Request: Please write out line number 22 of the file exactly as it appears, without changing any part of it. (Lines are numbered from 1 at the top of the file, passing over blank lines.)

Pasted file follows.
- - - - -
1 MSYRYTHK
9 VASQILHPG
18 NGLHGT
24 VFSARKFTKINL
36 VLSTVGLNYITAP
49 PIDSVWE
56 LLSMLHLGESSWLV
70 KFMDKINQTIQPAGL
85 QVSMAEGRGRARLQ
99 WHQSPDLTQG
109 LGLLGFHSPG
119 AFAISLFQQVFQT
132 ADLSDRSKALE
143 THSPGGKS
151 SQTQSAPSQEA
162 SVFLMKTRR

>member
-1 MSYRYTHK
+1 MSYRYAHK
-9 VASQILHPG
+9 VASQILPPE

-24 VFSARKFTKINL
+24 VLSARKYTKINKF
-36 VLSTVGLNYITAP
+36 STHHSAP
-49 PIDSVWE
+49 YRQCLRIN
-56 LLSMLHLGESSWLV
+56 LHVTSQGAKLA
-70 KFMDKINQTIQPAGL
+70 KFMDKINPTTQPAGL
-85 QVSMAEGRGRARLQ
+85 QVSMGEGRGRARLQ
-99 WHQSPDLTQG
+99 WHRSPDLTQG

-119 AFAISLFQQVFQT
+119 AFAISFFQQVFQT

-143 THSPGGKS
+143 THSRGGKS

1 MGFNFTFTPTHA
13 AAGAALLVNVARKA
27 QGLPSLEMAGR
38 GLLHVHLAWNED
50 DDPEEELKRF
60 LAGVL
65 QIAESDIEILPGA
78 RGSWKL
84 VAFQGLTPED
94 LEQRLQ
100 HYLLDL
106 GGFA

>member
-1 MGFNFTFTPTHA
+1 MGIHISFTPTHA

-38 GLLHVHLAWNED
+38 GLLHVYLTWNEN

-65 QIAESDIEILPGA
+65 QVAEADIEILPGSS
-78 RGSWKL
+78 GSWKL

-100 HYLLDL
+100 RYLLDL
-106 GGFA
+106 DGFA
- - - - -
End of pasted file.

-24 VFSARKFTKINL